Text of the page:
Finding Your Creativity: Writing found poetry from the archives of Chawton House
Have you always wanted to try writing poetry but not known where to start? Are you a regular writer of poetry looking to hone your editing skills? This accessible session gives you access to poetry from the archives of Chawton House and will help you to build ‘found poetry’ over the course of Friday and Saturday. Instruction and inspiration will be provided on Friday by poet and creative writing lecturer, Sinéad Keegan. Then you have an opportunity to work on your poetry and send it in to the festival. This will be followed by a Facebook Live session on Saturday when you can share your work, ask questions and see the other creative work produced by festival attendees.
Louisa is an artist, educator & has her own illustrated pamphlets small press. Recent publications have included William Blake’s Mystic Map of London, 2019, and A Moment in the Life of Virginia Woolf, June 2020. Louisa combines pen and ink drawing with collage to create richly-detailed scenes that blur the boundaries between the observed and the imagined.
Bee Rowlatt is a writer and journalist. In Search of Mary (Alma) inspired by Mary Wollstonecraft, won the Society of Authors’ K Blundell Trust award. The best-seller Talking About Jane Austen in Baghdad (Penguin) was dramatised by the BBC and translated into numerous languages. Bee chairs the Mary on the Green campaign to memorialise Mary Wollstonecraft and is a founding Trustee of the human rights education charity the Wollstonecraft Society. Bee contributed to Virago’s Fifty Shades of Feminism, and clocked over two decades at BBC World Service. She’s written for BBC Online, The Telegraph, Grazia, Die Welt, Times, Guardian and Daily Mail, and appears regularly on tv and radio.
SHORT VIDEO: Mary Wollstonecraft in Versailles during the French Revolution – Louisa Albani
INTERVIEW: In the Footsteps of Mary Wollstonecraft
216 years after Mary Wollstonecraft travelled through Scandinavia in search of a missing treasure ship, Bee Rowlatt, author, journalist and architect of the ‘Mary on the Green Campaign’, followed the same path set by Wollstonecraft through Norway. The journey resulted in Bee’s book In Search of Mary, which she discusses in this interview with Clio O’Sullivan of Chawton House. Escape lockdown with the OG feminist!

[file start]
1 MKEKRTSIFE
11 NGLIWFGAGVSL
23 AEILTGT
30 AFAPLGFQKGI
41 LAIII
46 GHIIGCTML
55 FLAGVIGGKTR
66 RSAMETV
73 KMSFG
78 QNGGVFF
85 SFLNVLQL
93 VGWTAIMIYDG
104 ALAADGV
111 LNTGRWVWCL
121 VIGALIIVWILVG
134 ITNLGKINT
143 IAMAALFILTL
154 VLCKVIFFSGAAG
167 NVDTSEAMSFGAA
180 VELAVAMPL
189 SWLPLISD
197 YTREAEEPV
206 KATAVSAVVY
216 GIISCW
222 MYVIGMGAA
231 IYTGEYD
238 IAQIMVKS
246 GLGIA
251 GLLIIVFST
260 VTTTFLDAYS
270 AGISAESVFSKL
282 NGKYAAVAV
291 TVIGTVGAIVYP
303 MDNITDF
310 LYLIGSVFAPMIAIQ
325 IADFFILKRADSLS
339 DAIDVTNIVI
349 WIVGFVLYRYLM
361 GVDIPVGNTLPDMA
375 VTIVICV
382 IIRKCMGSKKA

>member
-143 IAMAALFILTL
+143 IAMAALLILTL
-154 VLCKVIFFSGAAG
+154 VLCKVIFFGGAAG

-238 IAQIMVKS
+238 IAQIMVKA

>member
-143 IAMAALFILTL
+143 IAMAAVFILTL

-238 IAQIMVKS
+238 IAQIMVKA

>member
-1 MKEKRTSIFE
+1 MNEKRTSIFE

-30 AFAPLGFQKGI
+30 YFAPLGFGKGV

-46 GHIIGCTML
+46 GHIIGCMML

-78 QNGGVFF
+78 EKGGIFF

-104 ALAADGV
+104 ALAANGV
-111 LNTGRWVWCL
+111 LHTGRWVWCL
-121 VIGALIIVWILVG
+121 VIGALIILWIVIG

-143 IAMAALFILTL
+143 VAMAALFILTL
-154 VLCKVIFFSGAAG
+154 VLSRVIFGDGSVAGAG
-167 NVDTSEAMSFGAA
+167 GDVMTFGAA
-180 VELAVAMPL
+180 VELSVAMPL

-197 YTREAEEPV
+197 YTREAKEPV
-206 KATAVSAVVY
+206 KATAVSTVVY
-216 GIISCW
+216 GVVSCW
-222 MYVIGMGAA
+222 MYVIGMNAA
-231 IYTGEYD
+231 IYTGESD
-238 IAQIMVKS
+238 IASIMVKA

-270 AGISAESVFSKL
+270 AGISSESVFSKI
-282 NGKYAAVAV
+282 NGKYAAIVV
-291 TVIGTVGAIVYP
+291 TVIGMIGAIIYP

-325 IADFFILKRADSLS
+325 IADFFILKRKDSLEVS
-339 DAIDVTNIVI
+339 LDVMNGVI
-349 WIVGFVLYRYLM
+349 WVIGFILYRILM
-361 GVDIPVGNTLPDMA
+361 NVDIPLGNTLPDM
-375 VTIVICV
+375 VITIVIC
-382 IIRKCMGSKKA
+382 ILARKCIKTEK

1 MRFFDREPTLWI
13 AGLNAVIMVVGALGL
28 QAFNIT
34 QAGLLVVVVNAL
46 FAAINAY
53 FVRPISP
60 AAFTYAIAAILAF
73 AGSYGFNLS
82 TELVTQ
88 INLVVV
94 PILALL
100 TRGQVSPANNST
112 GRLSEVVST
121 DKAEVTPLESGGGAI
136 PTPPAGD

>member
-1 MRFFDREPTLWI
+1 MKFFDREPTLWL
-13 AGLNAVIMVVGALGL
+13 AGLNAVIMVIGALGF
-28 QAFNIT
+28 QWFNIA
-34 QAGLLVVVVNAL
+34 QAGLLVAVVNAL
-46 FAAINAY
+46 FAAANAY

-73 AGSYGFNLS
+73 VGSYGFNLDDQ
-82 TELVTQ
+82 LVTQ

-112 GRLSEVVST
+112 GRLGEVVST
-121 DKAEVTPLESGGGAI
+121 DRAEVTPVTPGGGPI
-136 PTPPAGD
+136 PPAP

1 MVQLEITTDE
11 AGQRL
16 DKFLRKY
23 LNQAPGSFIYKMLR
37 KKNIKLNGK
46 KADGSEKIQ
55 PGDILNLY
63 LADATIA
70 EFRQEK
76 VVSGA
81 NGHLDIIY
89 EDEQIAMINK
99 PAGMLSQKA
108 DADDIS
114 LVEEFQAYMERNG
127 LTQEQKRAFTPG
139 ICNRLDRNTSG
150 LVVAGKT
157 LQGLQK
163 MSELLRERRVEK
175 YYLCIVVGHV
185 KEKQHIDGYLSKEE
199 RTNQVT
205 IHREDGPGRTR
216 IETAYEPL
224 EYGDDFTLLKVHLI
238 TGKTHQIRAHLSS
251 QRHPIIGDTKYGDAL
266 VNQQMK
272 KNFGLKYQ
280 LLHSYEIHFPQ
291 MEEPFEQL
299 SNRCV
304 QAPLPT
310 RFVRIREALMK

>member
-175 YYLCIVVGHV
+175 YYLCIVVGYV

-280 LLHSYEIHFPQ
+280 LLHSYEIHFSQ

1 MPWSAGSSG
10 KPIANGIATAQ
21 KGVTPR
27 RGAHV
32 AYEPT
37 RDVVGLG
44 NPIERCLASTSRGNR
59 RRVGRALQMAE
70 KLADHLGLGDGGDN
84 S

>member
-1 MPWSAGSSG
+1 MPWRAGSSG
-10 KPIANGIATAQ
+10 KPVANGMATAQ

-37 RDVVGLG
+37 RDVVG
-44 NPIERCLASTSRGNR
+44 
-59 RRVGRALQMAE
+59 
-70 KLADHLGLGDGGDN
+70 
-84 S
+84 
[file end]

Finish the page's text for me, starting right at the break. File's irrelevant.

Bee’stalk was followed by a Zoom Q&A which has since been uploaded.
Devoney is the author of The Making of Jane Austen, a Publishers Weekly Best Summer Book (Nonfiction) and the editor of The Daily Jane Austen: A Year of Quotes. She is Foundation Professor of English at Arizona State University and author or editor of seven other books on literature by women. Her recent writing has appeared in The Atlantic, the New York Times, Salon, The TLS, the Washington Post, and Entertainment Weekly, and she’s had the pleasure of talking about Austen on CNN.
TALK: All the Janes: Jane Austen, Jane West, and Jane Porter
In this talk, Professor Devoney Looser considers Jane Austen (1775-1817) alongside two other once-celebrated but now largely forgotten author-Janes: Jane West (1758-1852) and Jane Porter (c. 1775-1850). Looser describes several ways in which the careers and publications the three contemporaries may be compared and contrasted, in order to deepen not only our reading of Austen but to further our understandings of the history of women’s writing and of Regency literature and culture.
Gill Hornby is the author of the novels The Hive and All Together Now, as well as The Story of Jane Austen, a biography of Austen for young readers. In 2020 she released her third novel, Miss Austen, to critical acclaim. She lives in Kintbury, Berkshire, with her husband and their four children.
INTERVIEW: Miss Austen
It’s 1840, twenty-three years after the death of her famous sister Jane, and Cassandra Austen – alone and unwed – returns to the vicarage in the village of Kintbury. There, in a dusty corner of the sprawling vicarage, she discovers a treasure trove of family letters – and within them secrets that she feels certain must not be revealed. Clio O’Sullivan of Chawton House speaks to Gill Hornby about her extraordinary new novel, Miss Austen, asking her about immersing herself within the period, the perils of recreating Jane Austen’s voice and the debt of gratitude we owe Cassandra.